A team of small theater and comedy club operators has filed a Lawsuit September 1 Against New York City Mayor Bill de Blasio, claiming that the different application of the vaccine mandate unfairly discriminates against their places and violates the constitutional protections provided by the First and 1st Amendments.
Representing the Pacific Legal Foundation and the Marmis Law Group, Theater Center, Players Theater, Actors Temple Theater, Soho Playhouse, and Broadway Comedy Club, De Blasio’s “Key to NYC” is challenging evidence of a ticker order in federal court.
Effective September 1, this order requires many in-house businesses to allow only employees and customers to enter who are able to provide proof of the Covid-1 vaccine. The order applies to indoor dining, entertainment, fitness and entertainment establishments. Failure to comply could result in a fine of up to 5,000 for the business and possible criminal charges.
The lawsuit alleges that the unequal application of the “Key to NYC” mandate, equal to discrimination in terms of content and type of speaker, refers to exemptions granted for religious services and performance in community centers and schools.
Theater attorney Daniel Ortner 1 said in a statement on September 17, “A drama production produced by a community center or high school drama department is considered more favorable than the production of one of our clients.” “This violates the First Amendment.”
Religious services are regularly conducted in the same auditorium without restrictions within just a few hours of other performances under the order. In fact, the Actress Temple is doubled as a non-Jewish synagogue, and the Orbach Theater rents its facilities to a religious group for Sunday morning services.
Although theater and comedy performances are subject to the application of the Evidence of Vaccination under the “Key to NYC” mandate, participants in religious services are not required to be vaccinated and the commands of the mask are only loosely applied despite the congregational singing.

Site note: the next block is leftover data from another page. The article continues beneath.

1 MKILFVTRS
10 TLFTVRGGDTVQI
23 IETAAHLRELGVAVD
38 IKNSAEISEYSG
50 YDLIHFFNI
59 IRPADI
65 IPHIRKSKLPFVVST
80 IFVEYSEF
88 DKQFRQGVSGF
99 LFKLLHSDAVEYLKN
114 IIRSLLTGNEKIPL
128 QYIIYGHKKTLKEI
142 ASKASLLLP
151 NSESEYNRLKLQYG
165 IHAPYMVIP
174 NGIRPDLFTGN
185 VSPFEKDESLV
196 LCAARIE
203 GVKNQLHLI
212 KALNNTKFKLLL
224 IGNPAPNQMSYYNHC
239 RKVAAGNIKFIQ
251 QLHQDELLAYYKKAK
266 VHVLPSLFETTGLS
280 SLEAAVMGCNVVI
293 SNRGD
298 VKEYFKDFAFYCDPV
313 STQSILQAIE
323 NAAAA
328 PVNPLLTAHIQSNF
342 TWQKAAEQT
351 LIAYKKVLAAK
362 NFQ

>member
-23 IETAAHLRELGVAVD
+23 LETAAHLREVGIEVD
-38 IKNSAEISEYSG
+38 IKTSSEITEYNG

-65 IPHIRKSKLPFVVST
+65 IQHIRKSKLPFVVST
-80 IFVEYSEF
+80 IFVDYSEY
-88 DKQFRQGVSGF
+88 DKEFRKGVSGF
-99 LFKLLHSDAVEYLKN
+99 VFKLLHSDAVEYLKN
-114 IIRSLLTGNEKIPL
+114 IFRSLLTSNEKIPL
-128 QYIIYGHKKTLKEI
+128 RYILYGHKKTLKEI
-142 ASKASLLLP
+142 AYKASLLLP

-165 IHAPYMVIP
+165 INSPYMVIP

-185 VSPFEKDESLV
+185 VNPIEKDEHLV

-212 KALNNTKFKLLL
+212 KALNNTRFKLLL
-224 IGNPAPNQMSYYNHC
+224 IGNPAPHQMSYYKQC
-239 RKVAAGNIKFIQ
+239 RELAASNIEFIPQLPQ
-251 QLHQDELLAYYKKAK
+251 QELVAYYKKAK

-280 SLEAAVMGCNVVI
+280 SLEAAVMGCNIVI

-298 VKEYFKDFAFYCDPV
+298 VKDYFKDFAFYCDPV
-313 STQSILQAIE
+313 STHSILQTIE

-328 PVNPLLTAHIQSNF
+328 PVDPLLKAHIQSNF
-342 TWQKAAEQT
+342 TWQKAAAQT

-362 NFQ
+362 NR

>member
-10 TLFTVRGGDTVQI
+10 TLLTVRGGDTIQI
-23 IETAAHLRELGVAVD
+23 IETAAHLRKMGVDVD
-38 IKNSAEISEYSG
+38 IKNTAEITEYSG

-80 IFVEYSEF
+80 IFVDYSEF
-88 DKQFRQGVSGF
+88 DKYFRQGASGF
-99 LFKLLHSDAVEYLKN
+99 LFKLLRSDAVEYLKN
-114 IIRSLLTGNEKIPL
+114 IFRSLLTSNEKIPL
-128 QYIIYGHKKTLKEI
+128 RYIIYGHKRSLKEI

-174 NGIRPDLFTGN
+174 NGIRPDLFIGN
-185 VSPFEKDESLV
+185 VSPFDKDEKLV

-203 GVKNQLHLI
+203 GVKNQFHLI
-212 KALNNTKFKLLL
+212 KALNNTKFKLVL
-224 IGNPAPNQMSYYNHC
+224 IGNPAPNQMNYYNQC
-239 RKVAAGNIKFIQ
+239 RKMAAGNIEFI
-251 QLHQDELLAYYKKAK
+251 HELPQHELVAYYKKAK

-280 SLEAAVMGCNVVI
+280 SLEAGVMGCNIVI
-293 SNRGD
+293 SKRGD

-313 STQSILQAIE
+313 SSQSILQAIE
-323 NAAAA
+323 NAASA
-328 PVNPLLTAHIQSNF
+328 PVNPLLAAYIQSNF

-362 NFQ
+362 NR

Referring to our nation’s “long history of parody and satirical protection” that portrayed an early cartoon of George Washington as an ass, the lawsuit seeks to defend the continued freedom of comedians and actors. The statement said, “Speakers seek permission to work on the same terms as in other similar venues, regardless of the content of the lecture or the identity of the speakers they host.” “The same rules apply to all speakers, regardless of their message.”
They also challenged the ban on logistical grounds. The long shutdown has stretched their budgets, and theaters are fighting to get those who bought tickets back before they took effect.
The lawsuit further claims that the order unjustly “stigmatizes businesses that are already fighting for a return.” Very few cases of COVID-19 have been detected in theaters. Meanwhile, other countries, such as South Korea, opened theaters before other businesses because they were considered safer than most types of gatherings.
The plaintiff has a capacity of less than 1,190 seats in all the auditoriums and has already issued stern warnings, including barring the front row, requiring performers to be vaccinated, forcing the audience to wear masks during performances, hiring additional staff to adhere to masks and encouraging vaccinations. For.
Theaters have reported that their staff has also faced significant abuse from patrons out of frustration with the vaccine application, claiming, “Several staff members left after screaming, being physically threatened, and even being harassed by customers. [the mandate]. “
Theaters are requesting a waiver of $ 1 plus attorney fees, which they consider arbitrary restrictions on the freedom of comedy and art practice. Al Martin, owner of the Broadway Comedy Club, Keep it Simply put: “We’re not the TSA of the vaccine card, we’re a comedy club.”